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Application potential of toll-like receptors in cancer immunotherapy: Systematic review.

Shi M, Chen X, Ye K, Yao Y, Li Y - Medicine (Baltimore) (2016)

Bottom Line: Although several potential therapeutic Toll-like receptor ligands have been found, the mechanism and therapy prospect of TLRs in cancer development has to be further elucidated to accelerate the clinical application.In total, 147 full-text articles were assessed, and from these, 54 were excluded as they did not provide complete key information.Thus, 93 studies were considered eligible and included in the analysis.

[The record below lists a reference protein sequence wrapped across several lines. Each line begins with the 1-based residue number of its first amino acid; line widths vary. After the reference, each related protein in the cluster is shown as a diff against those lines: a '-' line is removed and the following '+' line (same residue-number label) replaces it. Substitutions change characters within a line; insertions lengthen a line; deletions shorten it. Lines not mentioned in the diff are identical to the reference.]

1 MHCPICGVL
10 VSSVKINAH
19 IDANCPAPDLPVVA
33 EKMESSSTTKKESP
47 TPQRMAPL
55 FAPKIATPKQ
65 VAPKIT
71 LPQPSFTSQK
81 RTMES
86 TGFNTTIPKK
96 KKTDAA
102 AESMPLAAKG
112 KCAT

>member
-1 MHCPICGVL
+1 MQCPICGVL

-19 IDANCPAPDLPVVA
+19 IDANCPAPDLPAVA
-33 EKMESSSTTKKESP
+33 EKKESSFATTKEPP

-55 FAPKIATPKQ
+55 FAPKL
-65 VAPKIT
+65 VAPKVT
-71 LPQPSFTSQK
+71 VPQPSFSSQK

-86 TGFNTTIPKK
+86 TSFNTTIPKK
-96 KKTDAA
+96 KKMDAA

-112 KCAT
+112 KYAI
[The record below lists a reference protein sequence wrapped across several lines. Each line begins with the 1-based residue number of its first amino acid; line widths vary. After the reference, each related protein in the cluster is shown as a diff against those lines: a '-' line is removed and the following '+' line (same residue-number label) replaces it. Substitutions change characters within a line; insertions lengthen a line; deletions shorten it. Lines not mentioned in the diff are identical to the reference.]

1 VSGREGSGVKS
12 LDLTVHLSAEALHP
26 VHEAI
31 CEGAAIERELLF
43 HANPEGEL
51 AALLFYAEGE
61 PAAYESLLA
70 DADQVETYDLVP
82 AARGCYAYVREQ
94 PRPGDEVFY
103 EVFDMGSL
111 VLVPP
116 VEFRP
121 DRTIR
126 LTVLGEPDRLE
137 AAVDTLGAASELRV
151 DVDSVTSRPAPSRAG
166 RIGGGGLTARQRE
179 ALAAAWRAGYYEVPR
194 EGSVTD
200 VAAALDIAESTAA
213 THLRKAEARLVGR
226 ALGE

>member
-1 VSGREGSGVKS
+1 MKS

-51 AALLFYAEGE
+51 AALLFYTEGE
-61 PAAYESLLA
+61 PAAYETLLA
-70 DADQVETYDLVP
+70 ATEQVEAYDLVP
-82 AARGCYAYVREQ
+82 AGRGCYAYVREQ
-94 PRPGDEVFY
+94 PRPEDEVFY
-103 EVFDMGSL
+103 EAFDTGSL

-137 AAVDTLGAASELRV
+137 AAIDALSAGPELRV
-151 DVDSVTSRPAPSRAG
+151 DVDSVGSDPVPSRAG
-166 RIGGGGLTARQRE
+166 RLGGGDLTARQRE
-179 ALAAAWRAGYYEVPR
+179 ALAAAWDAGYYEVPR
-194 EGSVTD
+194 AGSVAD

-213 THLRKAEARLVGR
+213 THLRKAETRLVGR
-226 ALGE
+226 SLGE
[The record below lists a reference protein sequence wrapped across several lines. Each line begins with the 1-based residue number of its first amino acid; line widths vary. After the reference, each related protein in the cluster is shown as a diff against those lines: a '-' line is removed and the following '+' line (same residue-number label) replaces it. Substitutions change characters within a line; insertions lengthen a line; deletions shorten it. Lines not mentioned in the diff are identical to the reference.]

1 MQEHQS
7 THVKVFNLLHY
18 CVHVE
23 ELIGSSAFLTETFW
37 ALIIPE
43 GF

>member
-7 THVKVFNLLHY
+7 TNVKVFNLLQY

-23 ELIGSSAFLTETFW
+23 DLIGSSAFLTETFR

View Article: PubMed Central - PubMed

Affiliation: School of Life Science and Technology, Harbin Institute of Technology, Harbin, China.

ABSTRACT